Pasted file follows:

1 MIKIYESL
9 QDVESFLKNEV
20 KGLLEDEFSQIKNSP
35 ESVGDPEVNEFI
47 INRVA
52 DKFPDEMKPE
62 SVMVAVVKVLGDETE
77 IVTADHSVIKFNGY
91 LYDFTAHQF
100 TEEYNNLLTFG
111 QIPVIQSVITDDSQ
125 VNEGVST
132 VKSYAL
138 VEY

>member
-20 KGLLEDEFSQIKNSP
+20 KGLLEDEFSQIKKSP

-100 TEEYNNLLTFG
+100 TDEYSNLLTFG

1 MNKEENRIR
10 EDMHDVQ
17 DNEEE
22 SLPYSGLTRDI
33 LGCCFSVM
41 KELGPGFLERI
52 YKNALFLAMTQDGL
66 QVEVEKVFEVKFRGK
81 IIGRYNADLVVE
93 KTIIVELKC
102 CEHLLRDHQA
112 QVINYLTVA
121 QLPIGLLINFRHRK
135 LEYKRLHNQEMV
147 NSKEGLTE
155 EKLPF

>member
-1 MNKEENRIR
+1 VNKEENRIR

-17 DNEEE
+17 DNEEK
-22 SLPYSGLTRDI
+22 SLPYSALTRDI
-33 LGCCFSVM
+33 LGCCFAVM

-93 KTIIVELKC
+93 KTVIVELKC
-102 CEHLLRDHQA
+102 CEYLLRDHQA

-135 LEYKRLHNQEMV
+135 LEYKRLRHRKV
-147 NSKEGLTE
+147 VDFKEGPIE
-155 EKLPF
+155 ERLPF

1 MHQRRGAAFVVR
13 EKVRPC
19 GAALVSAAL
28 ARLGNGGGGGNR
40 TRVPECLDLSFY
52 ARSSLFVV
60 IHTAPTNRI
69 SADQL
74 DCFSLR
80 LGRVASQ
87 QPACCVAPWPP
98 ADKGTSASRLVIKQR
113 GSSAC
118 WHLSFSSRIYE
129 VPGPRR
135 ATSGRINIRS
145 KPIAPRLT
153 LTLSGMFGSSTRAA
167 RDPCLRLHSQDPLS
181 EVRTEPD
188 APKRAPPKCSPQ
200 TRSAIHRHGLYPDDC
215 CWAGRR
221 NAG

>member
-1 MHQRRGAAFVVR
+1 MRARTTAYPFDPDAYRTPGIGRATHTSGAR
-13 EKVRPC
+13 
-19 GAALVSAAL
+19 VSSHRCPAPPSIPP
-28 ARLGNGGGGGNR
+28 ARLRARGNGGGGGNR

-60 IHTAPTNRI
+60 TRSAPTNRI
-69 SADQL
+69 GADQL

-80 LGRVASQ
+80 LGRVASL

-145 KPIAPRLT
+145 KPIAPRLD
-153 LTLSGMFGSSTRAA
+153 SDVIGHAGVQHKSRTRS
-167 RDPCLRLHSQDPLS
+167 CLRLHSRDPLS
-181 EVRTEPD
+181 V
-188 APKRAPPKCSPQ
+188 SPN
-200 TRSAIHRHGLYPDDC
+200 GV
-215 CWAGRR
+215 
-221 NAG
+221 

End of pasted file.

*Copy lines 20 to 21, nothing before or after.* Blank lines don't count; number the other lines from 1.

1 MNKEENRIR
10 EDMHDVQ